A new series of infographics was created by the National Alliance on Mental Illness (NAMI) in January for students with concerns for their own mental health as well as those who would like to help a friend.
The graphics include data and information about how students can assess both their own and their friends’ mental health, along with suggestions about how to reach out for help. The titles of the three infographics are “Getting the Right Start,” “Taking Charge of Your Mental Health” and “How to Help a Friend.”
Dr. Elizabeth J. Cracco, Director of Counseling and Mental Health Services and Interim Director of Student Health Services at the University of Connecticut, said that the infographics will be brought to the Suicide Prevention Committee in order to discuss the most effective use and distribution of the NAMI resources.
“Many of [NAMI’s] facts and resources are part of the mental health messaging and prevention work we’ve been doing for many years at Counseling and Mental Health Services and with campus wide events such as Suicide Prevention Week, QPR suicide prevention training and Fresh Check Day,” Cracco said. “Having these resources that are nationally distributed hopefully works toward that common goal of increasing knowledge and awareness of the significant impact that mental health has on our college population.”
The infographics provide a list of 10 “common warning signs” of someone experiencing mental illness, as well as steps to speaking up about mental health concerns, making a first appointment to acknowledge the condition and offering support to peers who are experiencing mental health conditions.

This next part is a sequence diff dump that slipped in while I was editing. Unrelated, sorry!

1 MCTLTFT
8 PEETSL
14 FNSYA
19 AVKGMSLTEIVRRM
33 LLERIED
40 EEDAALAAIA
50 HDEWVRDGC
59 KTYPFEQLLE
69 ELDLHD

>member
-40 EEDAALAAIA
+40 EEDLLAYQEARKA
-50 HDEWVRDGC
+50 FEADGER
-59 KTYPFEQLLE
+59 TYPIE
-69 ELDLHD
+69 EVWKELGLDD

“I think the graphics are very helpful,” said Emily Orkins, sixth-semester Secondary English Education major. Orkins said that mental health is especially important in the fast-paced environment of college life, and the NAMI graphics provide valuable information regarding how to handle mental illness.
“[The NAMI information] is presented in a straightforward way that can provide clarity should I feel something is not right in myself or someone else,” Orkins said. She also commended CMHS as a great resource on campus. “The people there are always willing to help; they provide you with the resources you need, from time sheets for anxieties about scheduling to coloring pages for simple stress relief. They also provide regular counseling and group therapy.”
Cracco said that she thinks it is important for the community to be engaged in mental health issues in a variety of ways, including social connections.
“I think much like the Stall Street News, passive education can be effective in infusing campus with a mindset that is oriented to discussing these issues,” Cracco said. She also supports a following of the Jed Model, which offers a “comprehensive approach to mental health promotion.”
The Jed Model includes: developing life skills, promoting social connectedness, identifying students at risk, increasing help-seeking behavior, providing mental health services, following crisis management procedures and restricting access to potential lethal means.
“As highlighted in the resources, [mental illness] impacts a significant portion of our community, and suicide is the second leading cause of death in this age group,” Cracco said. “We need to continuously re-tool our approaches given the very high costs of mental illness for individuals, families and communities.”
Megan Krementowski is a campus correspondent for The Daily Campus. She can be reached via email at email@example.com.